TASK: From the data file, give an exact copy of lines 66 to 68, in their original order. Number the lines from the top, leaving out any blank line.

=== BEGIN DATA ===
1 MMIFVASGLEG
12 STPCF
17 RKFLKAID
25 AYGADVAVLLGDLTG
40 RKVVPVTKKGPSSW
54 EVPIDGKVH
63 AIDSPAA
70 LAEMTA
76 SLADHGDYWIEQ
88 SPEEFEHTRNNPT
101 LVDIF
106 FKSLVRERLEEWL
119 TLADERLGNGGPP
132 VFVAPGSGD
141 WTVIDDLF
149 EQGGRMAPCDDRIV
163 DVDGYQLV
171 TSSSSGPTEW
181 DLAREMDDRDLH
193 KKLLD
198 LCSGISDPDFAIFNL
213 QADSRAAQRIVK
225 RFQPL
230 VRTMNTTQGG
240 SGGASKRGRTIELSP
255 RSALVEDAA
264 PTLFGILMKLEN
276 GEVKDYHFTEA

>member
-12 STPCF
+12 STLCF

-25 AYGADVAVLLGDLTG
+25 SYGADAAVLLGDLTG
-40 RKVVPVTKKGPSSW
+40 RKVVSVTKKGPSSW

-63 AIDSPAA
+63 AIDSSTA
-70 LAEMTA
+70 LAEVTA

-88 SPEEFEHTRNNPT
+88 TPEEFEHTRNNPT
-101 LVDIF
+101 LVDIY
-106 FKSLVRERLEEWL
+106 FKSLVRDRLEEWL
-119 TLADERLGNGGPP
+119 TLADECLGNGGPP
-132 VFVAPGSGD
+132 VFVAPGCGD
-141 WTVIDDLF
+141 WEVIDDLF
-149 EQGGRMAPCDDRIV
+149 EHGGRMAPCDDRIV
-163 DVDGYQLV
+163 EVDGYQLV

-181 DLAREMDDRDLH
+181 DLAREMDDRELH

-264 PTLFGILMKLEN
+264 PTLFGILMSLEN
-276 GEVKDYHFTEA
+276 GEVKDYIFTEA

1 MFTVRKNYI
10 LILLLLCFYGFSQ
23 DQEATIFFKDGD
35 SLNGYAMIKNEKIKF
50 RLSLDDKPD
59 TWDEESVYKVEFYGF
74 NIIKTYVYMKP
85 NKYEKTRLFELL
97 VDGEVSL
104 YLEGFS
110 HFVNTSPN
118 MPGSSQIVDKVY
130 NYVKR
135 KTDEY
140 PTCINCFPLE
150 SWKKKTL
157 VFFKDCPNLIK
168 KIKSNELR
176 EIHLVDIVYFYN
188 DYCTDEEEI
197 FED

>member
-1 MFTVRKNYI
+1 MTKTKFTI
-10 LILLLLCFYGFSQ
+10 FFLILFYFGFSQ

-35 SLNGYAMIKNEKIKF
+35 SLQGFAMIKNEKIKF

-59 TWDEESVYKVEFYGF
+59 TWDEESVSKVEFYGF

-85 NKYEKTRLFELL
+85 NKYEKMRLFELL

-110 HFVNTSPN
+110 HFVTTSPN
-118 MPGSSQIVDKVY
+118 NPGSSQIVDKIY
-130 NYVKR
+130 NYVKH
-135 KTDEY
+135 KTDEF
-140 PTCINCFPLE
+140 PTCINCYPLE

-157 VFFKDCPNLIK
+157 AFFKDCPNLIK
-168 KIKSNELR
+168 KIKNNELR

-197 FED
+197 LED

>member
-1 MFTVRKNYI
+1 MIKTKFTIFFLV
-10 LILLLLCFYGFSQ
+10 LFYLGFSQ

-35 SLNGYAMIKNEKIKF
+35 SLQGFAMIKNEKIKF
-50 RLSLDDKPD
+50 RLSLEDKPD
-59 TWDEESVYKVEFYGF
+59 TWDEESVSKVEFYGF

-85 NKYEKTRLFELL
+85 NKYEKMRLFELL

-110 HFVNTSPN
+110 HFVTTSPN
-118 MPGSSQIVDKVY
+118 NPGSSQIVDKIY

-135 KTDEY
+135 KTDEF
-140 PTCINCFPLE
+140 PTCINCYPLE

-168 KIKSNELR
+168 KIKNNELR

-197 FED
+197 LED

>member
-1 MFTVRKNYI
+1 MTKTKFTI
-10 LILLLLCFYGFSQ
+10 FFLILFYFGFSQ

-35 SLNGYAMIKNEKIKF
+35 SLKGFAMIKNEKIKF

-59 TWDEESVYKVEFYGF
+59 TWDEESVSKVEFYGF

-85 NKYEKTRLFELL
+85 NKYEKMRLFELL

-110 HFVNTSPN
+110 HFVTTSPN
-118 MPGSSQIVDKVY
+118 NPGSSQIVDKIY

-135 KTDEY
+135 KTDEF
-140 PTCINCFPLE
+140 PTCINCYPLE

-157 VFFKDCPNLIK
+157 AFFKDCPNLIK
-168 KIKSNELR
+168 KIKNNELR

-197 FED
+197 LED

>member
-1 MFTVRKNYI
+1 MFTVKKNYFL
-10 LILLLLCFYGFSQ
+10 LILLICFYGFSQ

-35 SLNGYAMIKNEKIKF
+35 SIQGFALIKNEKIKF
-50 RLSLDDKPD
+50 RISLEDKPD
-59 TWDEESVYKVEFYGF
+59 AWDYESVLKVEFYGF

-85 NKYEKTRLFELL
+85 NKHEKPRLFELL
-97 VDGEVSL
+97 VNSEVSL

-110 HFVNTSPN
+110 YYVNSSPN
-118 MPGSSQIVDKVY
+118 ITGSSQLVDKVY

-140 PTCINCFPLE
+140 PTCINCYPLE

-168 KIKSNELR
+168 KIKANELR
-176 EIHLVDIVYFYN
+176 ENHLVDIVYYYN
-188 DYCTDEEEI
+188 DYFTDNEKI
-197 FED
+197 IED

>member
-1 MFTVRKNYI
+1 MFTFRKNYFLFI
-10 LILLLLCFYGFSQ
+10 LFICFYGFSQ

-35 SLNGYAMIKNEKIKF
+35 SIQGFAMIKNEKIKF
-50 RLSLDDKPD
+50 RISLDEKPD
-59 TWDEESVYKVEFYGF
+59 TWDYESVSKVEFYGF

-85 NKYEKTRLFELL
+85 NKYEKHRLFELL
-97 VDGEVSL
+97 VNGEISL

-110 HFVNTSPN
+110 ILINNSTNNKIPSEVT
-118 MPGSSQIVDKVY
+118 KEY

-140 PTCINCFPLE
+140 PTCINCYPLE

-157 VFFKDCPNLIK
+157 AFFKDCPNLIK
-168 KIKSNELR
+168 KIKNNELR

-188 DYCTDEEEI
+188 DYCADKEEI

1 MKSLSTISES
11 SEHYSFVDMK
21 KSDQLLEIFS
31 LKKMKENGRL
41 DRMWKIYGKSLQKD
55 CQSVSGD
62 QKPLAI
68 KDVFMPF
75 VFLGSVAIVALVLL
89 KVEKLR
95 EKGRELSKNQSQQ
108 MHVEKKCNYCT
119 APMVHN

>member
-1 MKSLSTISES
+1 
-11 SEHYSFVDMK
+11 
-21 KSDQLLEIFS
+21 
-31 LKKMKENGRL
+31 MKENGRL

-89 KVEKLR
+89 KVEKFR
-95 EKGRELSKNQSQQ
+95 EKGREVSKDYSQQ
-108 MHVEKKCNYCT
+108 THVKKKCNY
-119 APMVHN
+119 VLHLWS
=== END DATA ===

50 RLSLDDKPD
59 TWDEESVYKVEFYGF
74 NIIKTYVYMKP